Generous funding from the United States National Institutes of Health (NIH) enabled the formation of the Centre of Excellence for Influenza Research for Hong Kong and Memphis (St Jude Children's Research Hospital), headed initially by Webster. Eventually NIH developed six centres for research, each with a multi-million dollar budget.
Their work has proved vital in the development of more effective vaccines. They have also served as the WHO Collaborating Center for Studies on the Ecology of Influenza in Animals and Birds – providing information on animal viruses that pose a threat to humans.
Although Professor Webster has retired from his role, he recruited Dr Richard Webby, another Otago graduate, who now heads up the programme of excellence for influenza research.
What would it take for a bird flu like H5N1 to not only jump to humans, but also be transmitted human to human?
Although the work of Webster and others in the field means influenza is far better understood, that troubling question remains.
Epidemics such as the Spanish flu of 1918, which is now known to have had avian origins, provide a deadly example of what could happen.
DNA segments from bodies buried in the Arctic permafrost enabled the sequencing of the 1918 virus and scientists have remade it in high containment facilities.
Although a controversial step, it is one Webster is happy to defend because it helps them understand crucial things about the virus.
"Why were they so virulent? Why were they so lethal? To understand that we need to understand the mechanism. If you want to have drugs and strategies to control it you have to have access to these bad viruses," he says.
"The question with bird flu is would these viruses ever have the ability to transmit human to human? If they transmit from chickens to humans they kill 60 per cent."
Research has now established that if three specific molecular changes occur in the virus it can transmit from one ferret to another. All three changes have been found in nature, but never together.
Webster says “all hell broke loose” when the researchers who did the work tried to publish. The National Science Advisory Board for Biosecurity (NSABB), the group concerned with bioterrorism, said it was too dangerous.
"Eventually it was decided it was so sophisticated that enviro-terrorists wouldn't be able to do it," he says.
"They published, but strict rules were put into place for scientists working with these organisms."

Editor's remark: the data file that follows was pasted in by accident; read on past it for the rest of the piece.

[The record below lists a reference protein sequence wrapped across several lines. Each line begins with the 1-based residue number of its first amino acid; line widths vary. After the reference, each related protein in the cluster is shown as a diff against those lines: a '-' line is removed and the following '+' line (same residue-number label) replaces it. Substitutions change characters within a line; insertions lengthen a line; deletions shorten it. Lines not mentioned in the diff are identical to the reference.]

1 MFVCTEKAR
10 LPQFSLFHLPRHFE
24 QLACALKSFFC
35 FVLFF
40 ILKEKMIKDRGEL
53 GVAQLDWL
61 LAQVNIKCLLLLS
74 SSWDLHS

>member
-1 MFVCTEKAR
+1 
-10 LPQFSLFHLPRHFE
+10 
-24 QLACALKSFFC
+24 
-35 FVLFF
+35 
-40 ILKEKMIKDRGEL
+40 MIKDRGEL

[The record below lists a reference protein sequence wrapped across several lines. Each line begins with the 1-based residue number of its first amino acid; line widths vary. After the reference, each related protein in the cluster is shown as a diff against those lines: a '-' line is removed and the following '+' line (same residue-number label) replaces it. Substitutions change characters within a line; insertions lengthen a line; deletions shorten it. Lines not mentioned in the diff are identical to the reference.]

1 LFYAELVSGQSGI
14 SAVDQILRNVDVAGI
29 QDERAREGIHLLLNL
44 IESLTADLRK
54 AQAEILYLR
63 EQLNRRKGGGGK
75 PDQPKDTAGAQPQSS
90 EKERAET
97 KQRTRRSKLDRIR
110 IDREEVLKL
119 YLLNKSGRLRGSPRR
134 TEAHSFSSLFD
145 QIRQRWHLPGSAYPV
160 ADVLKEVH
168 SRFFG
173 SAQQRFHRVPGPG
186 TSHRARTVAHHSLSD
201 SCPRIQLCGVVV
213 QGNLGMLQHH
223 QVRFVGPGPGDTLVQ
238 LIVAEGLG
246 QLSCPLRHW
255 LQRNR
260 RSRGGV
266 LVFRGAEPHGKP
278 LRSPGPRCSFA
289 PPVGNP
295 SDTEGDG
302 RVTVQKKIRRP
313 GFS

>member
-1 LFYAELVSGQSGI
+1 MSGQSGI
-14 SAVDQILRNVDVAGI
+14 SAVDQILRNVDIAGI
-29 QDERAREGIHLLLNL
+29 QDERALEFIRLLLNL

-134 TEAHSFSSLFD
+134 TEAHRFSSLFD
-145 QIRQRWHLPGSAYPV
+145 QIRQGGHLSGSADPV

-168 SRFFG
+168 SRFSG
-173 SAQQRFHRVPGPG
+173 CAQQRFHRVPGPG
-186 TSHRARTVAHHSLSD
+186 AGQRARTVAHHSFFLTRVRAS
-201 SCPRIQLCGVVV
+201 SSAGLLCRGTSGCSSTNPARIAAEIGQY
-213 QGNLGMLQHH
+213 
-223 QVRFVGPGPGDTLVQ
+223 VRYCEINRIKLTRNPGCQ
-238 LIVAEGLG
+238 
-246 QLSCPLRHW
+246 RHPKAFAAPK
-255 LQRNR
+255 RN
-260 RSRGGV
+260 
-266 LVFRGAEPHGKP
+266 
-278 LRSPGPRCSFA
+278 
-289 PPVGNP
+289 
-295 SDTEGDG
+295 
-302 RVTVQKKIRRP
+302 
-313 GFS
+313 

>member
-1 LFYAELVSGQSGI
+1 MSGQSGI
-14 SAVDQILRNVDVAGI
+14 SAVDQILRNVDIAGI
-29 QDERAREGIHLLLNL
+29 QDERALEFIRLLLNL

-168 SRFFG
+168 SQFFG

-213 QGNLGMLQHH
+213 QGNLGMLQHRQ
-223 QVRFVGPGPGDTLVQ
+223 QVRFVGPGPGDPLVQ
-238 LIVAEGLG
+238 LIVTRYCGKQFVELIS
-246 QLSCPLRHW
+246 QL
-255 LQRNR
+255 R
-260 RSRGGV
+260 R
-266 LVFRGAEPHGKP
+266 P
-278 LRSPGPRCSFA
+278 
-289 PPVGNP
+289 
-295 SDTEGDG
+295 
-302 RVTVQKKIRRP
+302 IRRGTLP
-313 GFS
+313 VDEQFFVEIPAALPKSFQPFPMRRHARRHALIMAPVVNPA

However, in 2015 several accidents – including The Centres for Disease Control mistakenly sending H5N1 to a lab and the army sending out live anthrax – resulted in the US Congress halting the work while guidelines are rewritten.
Webster believes that it is urgent to resolve the guidelines for gain-of-function research because countries like China do not face such restrictions.
"It needs to be examined carefully because the rest of the world is going ahead much more quickly," he says. "There are huge ethical decisions to be made in biology."
On the flipside, research like this could open the way to a universal vaccine for flu.
"You could have a universal vaccine in one shot, like with the measles. Influenza vaccines are only 50 per cent effective so we need much better vaccines."
New drugs are also needed because currently there is only one effective drug for flu, while there is a plethora of HIV drugs.
There is also scope to learn more from the genomes of hosts to understand, for example, why ducks show almost no sign of the disease while a chicken will die from the same strain, he says.
"What's the difference? We now know the chicken, during genetic development, lost the RIG-I gene – a gene that makes interferon. The duck does it, the chicken doesn't, so the chicken dies.
"This is just one of a whole host of genes.
"Many animals, such as sheep, don't get influenza, so what are the genes that prevent them from getting it? Could you put those genes into the pig, into the chicken and create genetic resistance? That will happen."
Story: Mark Wright
Photo: Alan Dove